Lurid Glow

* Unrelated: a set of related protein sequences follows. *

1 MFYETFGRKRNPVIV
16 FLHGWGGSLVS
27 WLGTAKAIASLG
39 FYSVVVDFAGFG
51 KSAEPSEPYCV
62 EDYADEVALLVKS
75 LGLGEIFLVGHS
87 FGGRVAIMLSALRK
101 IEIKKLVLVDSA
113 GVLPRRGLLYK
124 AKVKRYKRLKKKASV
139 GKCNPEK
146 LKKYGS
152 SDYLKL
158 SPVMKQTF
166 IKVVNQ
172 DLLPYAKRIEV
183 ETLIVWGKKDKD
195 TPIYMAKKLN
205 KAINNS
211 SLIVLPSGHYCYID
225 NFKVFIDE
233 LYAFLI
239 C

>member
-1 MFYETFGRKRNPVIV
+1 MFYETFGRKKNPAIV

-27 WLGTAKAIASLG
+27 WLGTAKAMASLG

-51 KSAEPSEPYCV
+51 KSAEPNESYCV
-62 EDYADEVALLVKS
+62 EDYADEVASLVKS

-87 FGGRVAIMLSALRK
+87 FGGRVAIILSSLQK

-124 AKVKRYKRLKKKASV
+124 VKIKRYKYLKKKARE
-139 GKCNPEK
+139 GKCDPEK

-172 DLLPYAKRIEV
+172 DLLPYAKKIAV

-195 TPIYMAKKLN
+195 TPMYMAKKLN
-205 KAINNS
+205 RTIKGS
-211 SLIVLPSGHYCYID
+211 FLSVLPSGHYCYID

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With Lurid Glow, Reptar follow up their spirited, shimmering first LP, Body Faucet, with a still more crackling version of the debut's exuberance. Punchier with more percussion and brass, they've built on their sound without significantly altering it. Leading by example is the peculiar-in-a-good-way Graham Ulicny, who, like a hyper-caffeinated Britt Daniel, sings with more throat-shredding vigor on this release. The instrumentation, syncopated arrangements, and quirky vocals sometimes get the band compared to Talking Heads, but never more deservedly than on the record's opener, "No One Will Ever Love You," which recalls their "This Must Be the Place (Naïve Melody)" in all of these elements. Similarly attention-grabbing with its clanging percussion, the marching, brass-drizzled "Ice Black Sand" offers the disillusioned chant, "No good person in the heart of life" set to Spoon-like immaculate clamor. The album's mostly tense lyrics address trying to connect with others in a time when technology and distance separate them. "Amanda" ("Silent the vow between on the internet"), a percussive ballad with synths, marimba, brass, and woodwinds, softens the aggressiveness without losing the literally striking sound of the album. The spacy and new wavy "Cable" has animated, syncopated, Fred Schneider-type patter demanding -- shouting for -- romantic attention from the song's target. Something that song and others, like the wacky, instrumentally moaning "Particleboard," make clear is that these guys aren't holding back here. Where Body Faucet was sometimes criticized for not capturing the energy of the band's electric live shows, Lurid Glow comes closer with a raw throat, bolstered instrumentation, and moxie.

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